If you’re lucky in life, you’ve experienced challenges and overcome them. Maybe you’ve lost someone precious but found meaning in the experience. You might have been through hell but now you understand more fully the chaotic beauty life has to offer. Let’s be honest…it’s nearly impossible to be human and not struggle sometimes.

We talk about a lot of things around here that aren’t directly related to horses and mental health is certainly one of those topics we don’t shy away from. To fully live and love is to embrace the high highs, the low lows, and everything in between yet many of us face persistent mental health challenges that add an additional layer of complexity and some of us may consider suicide to end the suffering.

The inspiration for our newest collection comes from the experiences and conversations I have had over the past few years about the impact of mental health and, specifically, suicide on all of our communities and it’s not something we talk about enough. Sadly, too many of us have a story about suicide touching our lives and, while it can be difficult to talk about, sharing our stories and shedding light on this complicated and difficult topic is a how we can potentially save lives.

The impact of suicide is staggering, with far too many lives lost every year. According to the World Health Organization, more than 700,000 people die by suicide every year. It’s the fourth leading cause of death for people 15-29. Incredibly, death by suicide increased approximately 36% from 2000-2021 according to the CDC. Things are tough out there right now and there is still a stigma around suicide that creates barriers to accessing or asking for help.

People who have died by suicide may have felt their life didn’t have meaning or value and that family and friends would be better off if they were not alive. Perhaps they were also overwhelmed by mental health challenges but beneath their pain, suffering, sadness and struggle was a soul that was valuable beyond measure.

A heart capable of great love.

A mind capable of brilliant thinking.

A body that deserved life.

So what can we do to help?

We can start by normalizing mental health treatment and reducing the stigma around suicide. We can educate ourselves on the warning signs for suicidal behavior. We can have hard conversations with people we fear might be at risk for dying by suicide.

There are tons of resources on the internet, but we want to share this very helpful pdf with 5 action steps you can take for someone who is experiencing emotional pain. Download PDF

About the collection

This collection is not just about one person or one family; it’s a loving tribute to anyone whose life has been touched by suicide. For those who have lost their lives to suicide, this collection honors their memories, acknowledging that despite their struggles, their lives mattered and always will. For those left behind, it creates space for remembrance, healing and hope.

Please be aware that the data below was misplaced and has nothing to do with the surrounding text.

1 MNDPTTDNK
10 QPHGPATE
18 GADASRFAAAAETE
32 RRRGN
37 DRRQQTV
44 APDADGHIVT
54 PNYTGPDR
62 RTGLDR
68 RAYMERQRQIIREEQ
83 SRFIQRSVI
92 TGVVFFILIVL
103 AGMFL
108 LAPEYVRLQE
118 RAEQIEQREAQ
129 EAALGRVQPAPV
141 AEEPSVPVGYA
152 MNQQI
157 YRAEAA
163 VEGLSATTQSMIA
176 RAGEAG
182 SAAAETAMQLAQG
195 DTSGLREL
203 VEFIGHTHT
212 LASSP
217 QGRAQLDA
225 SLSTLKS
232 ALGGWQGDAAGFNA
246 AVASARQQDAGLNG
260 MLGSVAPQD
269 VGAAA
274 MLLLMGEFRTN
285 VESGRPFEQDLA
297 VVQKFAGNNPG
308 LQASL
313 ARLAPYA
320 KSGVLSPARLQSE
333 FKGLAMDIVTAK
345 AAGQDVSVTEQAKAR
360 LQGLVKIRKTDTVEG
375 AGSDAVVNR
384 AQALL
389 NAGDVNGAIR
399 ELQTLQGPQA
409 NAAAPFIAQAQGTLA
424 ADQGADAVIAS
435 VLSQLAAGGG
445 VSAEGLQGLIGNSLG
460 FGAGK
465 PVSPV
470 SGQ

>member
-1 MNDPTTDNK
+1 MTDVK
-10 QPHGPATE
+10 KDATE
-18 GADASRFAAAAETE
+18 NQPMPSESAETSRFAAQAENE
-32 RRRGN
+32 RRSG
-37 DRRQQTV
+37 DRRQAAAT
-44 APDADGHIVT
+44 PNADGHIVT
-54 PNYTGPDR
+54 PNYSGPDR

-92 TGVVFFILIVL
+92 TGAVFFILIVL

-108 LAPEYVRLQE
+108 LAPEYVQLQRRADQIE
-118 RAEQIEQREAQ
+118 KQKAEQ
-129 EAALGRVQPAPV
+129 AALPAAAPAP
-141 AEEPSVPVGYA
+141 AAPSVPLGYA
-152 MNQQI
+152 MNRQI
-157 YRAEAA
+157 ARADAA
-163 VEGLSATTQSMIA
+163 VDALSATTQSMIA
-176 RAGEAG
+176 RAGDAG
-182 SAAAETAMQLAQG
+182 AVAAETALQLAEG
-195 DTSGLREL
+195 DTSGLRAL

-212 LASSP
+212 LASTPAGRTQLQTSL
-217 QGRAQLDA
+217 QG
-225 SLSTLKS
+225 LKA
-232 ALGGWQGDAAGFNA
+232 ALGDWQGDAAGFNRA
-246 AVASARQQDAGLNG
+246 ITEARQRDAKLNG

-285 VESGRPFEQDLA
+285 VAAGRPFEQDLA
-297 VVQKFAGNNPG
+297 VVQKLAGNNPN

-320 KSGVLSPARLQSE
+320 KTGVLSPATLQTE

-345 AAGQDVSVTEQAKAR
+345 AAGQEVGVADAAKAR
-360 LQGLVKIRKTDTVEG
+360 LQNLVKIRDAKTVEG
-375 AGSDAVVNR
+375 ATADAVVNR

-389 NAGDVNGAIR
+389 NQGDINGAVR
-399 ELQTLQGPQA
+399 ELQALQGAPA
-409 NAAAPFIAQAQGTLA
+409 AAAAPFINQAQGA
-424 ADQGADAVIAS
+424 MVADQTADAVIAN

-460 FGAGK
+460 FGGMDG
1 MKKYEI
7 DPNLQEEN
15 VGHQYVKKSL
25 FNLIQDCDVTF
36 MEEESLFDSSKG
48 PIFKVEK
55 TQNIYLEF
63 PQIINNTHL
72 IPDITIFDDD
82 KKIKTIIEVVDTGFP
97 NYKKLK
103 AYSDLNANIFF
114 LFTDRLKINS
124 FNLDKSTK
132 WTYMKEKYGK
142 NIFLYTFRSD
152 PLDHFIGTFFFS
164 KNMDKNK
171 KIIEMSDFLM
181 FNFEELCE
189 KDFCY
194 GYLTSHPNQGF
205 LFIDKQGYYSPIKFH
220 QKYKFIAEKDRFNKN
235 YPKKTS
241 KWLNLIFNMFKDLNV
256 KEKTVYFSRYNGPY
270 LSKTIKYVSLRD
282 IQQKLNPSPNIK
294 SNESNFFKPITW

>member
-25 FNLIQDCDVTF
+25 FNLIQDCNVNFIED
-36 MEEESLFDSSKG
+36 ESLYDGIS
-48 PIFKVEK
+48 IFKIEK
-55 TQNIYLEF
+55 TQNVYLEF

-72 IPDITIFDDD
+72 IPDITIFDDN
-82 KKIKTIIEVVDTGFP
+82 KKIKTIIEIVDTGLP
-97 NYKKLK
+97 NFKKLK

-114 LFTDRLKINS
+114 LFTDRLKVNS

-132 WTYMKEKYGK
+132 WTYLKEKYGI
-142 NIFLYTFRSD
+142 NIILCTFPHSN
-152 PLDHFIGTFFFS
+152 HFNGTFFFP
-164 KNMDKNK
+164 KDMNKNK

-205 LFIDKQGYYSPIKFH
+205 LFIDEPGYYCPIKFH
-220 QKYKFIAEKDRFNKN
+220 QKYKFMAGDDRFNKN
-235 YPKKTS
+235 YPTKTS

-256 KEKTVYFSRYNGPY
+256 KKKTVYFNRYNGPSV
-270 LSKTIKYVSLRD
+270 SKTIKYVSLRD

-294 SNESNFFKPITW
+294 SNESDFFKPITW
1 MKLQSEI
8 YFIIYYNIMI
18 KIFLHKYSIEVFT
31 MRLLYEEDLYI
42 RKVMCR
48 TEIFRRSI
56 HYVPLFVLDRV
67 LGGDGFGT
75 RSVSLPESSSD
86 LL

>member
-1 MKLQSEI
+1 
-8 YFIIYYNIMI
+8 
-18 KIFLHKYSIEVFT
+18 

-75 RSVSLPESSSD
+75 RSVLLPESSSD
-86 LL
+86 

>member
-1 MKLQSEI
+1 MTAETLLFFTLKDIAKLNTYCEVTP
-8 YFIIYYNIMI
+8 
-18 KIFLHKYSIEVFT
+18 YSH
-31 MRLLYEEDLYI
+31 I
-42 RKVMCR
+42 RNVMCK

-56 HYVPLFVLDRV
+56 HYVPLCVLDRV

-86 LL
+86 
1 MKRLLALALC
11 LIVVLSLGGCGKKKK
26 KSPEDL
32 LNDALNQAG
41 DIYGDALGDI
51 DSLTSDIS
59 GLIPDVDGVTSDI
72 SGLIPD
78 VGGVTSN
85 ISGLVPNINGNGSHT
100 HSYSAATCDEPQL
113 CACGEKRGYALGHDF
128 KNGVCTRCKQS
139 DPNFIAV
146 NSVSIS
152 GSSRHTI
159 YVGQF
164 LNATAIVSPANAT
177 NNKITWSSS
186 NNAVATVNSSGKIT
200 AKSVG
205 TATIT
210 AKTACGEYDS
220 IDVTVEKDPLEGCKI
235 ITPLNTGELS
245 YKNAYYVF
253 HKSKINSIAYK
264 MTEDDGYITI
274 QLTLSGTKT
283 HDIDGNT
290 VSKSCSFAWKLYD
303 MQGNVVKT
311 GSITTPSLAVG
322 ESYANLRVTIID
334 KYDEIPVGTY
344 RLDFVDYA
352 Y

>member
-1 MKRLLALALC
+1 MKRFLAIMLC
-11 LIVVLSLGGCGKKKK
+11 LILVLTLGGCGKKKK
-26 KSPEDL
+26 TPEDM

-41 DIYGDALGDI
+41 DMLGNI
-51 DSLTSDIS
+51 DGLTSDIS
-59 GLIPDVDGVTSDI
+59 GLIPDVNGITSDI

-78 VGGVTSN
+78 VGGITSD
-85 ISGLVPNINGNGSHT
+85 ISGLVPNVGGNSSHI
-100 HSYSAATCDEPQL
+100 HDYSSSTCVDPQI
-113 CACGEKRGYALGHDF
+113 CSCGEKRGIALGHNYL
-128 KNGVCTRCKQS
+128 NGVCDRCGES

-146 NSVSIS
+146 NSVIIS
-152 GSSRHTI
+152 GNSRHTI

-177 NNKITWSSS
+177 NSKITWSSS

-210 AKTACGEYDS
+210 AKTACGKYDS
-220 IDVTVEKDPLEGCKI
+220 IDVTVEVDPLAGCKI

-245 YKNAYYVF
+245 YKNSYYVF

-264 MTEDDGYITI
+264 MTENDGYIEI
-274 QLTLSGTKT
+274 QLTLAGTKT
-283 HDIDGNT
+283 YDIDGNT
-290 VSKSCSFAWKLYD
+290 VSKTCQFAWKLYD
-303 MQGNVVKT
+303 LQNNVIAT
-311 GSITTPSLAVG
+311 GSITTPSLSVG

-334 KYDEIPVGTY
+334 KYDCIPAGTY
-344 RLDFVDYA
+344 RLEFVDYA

We chose the iconography of a Pegasus to represent the connection between the world that we currently inhabit and what lies beyond this realm. In the pattern for this collection, the imagery of the Pegasus, surrounded by rocks and feathers, represents the duality of our earthly existence and the ethereal nature of our spirits. The message of “be brave” is woven throughout, encouraging not just those contemplating suicide, but all of us to seek help, to reach out, and to remember that despite it all, there is always hope.

“Hope” is the thing with feathers –

That perches in the soul –

And sings the tune without the words –

And never stops – at all…”

Emily Dickinson

If you or someone you know is contemplating suicide, please don’t hesitate. Take action today to get help. I encourage all of you to reach out to resources in your community if you are suffering and to be that resource to others. And I encourage all of us in the horsey world to appreciate the deep and special connections that we have with our horses and other riders. Sometimes those connections prove to be a lifeline when we really need it.

I hope this collection is a reminder that you are never alone, that your life has intrinsic value, and that hope can light up the darkest corners.



24/7 Crisis Hotline: 988 Suicide & Crisis Lifeline

If you or someone you know is struggling or in crisis, help is available.

Call or text 988 or chat 988lifeline.org. Veterans, press 1 when calling.

Crisis Text Line
Text TALK to 741-741 to text with a trained crisis counselor from the Crisis Text Line for free, 24/7

For more resources, please visit The American Foundation for Suicide Prevention



“I bought a lame horse.”

The thing is, after looking at ten other horses and not finding the “one” – I knew instinctively he was the “one”.  I didn’t need to get on his back. I didn’t need to see him move.  I just needed to stand quietly with him by a rocky creek on gorgeous spring day. And somehow, I knew deeply and intuitively that he was the ONE.